Both Tottenham and Liverpool were on the brink of exiting the Champions League at the group stages and beyond, but a combination of team spirit and clear philosophies imposed by their respective managers sees two English sides set to face off in the Champions League final.
Neither Jurgen Klopp or Mauricio Pochettino have won a trophy with an English club, but now have the opportunity to win the greatest prize in European football.
A first piece of silverware for Klopp
This is Klopp’s third major European final with Liverpool – only Bob Paisley (four) has ever reached more with the club. The German’s record in finals is well known and remains the stick with which he is beaten.
Since winning the 2012 German Cup with Borussia Dortmund, the German has lost the last six finals he has contested, three of which were with Liverpool (Champions League, Europa League and League Cup).
In his previous two Champions League finals, Klopp was on the losing side with the Reds last season and with Dortmund in 2013.
The only manager to lose three successive final appearances in the European Cup/Champions League is Marcello Lippi (1997, 1998 and 2003 with Juventus).
For all the plaudits his side have received for the way they play, and despite Klopp’s insistence to the contrary, they do need to start picking up trophies.
The fitness of Harry Kane is the headline selection headache for Pochettino with the England captain still recovering from an ankle injury picked up in the quarter-final first leg win over Manchester City.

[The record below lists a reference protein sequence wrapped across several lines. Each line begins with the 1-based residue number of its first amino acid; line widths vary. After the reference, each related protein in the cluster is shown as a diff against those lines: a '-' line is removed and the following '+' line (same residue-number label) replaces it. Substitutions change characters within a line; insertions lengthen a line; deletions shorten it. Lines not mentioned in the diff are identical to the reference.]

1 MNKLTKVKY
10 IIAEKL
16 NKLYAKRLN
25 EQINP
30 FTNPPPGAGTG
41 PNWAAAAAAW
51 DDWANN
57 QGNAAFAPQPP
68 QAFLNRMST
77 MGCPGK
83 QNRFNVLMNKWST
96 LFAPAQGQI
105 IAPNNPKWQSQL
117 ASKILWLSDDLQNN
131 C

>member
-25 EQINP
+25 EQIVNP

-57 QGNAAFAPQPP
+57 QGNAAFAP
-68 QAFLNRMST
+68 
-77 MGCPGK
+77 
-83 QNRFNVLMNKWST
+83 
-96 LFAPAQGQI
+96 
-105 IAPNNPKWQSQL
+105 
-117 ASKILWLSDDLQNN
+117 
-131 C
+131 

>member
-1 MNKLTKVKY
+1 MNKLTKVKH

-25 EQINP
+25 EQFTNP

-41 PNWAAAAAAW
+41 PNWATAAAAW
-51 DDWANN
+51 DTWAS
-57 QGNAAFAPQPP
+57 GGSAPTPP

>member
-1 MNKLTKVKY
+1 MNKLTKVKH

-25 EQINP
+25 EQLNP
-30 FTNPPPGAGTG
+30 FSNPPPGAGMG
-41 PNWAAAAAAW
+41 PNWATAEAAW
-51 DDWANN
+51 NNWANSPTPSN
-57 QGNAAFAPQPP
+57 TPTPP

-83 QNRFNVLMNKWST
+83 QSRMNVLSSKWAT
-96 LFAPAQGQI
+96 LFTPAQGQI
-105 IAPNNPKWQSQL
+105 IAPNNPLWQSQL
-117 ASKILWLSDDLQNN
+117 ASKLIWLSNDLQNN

The man himself says he’s “ready to go” but it’ll be down to his manager to make the final call. Dele Alli, Jan Vertonghen and Danny Rose should all be fit after working through knocks.
For the Reds, midfielder Naby Keita will miss the game with a muscle strain with Roberto Firmino the only touch and go member of the squad.
Left-back Andrew Robertson, who felt a calf strain against Wolves, will be good to go.
If Kane starts, who drops out?
Kane is expected to be available for Tottenham after two months on the sidelines with ligament damage, while Winks has also been declared fit for the showdown in Madrid.
Pochettino faces a welcomed selection headache in attack if Kane starts, with quarter-final hero Fernando Llorente and semi-final hat-trick winner Lucas Moura vying for a place – in addition to in-form Son Heung-Min.
Kane has deemed himself fit to start the final – but Tottenham’s talisman has not played a competitive fixture since facing Man City in the Champions League semi-final first leg on April 9 – and played no part in Spurs’ memorable Champions League semi-final games against Ajax.
Whether he can slot straight back into the lineup for a Champions League final after a lengthy injury is up for debate and also begs the question; who would be on the bench as a result?
Lucas Moura led the line against Ajax and scored a hat-trick as part of an attacking quartet featuring Dele Alli, Son Heung-Min and Christian Eriksen. Should Pochettino elect to start Kane, one of the semi-final heroes will surely be dropped.
Kane is ‘probably’ for taking a preliminary spot on the bench:
Firmino is fit to start in UCL final:
Liverpool would go third on their own on the all-time European Cup honours’ board should they beat Spurs to lift the trophy for a sixth time.
In total, Tottenham and Liverpool have met 170 times in all competitions, the Reds winning 79 to Spurs’ 48; there have been 43 draws.
Spurs are the 40th club to reach the European Cup final, and the first newcomers since Chelsea in 2008. They could become the 23rd side to win the European Cup.
Having got Liverpool’s goal against Real Madrid in Kyiv last year, Mané could become the eighth player to score in more than one UEFA Champions League final.
There have been six previous UEFA Champions League finals between teams from the same country.